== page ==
Google is holding its annual developer conference this week, and I was one of the lucky thousands of Google I/O attendees that made it into the Keynote on the first day of the developer conference. There were so many things revealed that it was difficult to keep track. Throughout the day, I scrambled from one booth to the next, checking out everything that Google is working on. Below is a highlight of my favorite parts of the day.
I was able to spend some quality living room time with Google’s Chromecast mirroring API tools. The Game Manager and Remote Display features were impressive in the high-quality and low-latency capabilities. Gamers can load titles on their mobile device (Android and iOS) and mirror them to either Android TV or Chromecast. Some games will even turn your device into a dedicated controller with different images than what you will see on the screen.
Google’s Advanced Technologies and Products (ATAP) team had plenty of interesting demonstrations on hand. Project Jacquard is a sensor that could be built directly into fabric. It is based on conductive thread that is weaved into a swatch of material that acts as a sort of track pad controller. Imagine sitting on your couch, tapping at your chest to turn the lights or play a game on Chromecast. Of course, Project Jacquard is far off in the future. No solid plans were offered up from the team member I spoke with.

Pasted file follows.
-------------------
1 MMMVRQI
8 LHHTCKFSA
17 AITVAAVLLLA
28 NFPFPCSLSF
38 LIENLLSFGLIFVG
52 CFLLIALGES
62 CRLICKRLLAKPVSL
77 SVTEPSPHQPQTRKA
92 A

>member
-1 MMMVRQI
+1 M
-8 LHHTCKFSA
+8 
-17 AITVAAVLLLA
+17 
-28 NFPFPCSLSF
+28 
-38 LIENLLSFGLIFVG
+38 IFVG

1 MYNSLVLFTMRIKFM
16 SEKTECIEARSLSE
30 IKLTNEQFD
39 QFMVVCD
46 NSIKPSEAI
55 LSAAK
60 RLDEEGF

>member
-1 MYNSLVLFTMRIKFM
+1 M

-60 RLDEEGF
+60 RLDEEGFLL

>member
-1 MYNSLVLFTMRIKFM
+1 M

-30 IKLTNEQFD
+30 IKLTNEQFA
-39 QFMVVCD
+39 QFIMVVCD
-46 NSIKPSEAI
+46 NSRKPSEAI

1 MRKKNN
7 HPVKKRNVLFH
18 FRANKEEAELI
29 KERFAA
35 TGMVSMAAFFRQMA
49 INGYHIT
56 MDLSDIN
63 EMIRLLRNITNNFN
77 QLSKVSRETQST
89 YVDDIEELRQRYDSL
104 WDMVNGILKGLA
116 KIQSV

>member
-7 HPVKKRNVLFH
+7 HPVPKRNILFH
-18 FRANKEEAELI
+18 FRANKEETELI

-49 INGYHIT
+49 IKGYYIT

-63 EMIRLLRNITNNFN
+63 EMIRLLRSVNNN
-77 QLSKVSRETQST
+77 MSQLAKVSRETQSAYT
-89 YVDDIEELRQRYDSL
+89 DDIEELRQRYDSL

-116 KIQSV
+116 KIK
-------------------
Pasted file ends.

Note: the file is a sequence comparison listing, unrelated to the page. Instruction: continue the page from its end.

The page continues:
Within the same ATAP area, Project Tango was being demonstrated. Using a VR style headset, attendees strolled through augmented reality environments in a special, sectioned-off zone. On the other side of the zone, gamers were virtually gunning down monsters using a NERF gun and the AR tablet.
One of my most favorite booths on day one was for Google Cardboard. Not only was the low-cost VR headset redesigned and updated for larger devices (and iOS), but the company introduced “Jump,” which is a camera array that allows users to create 360 degree VR imagery using 16 different cameras. The prototype was specifically designed for GoPro devices, but Google is partnering with other companies to create the Jump array for different devices.
There is still much more to discover in the halls of Google I/O. I’ll be adding my impression of other news from the developer conference soon.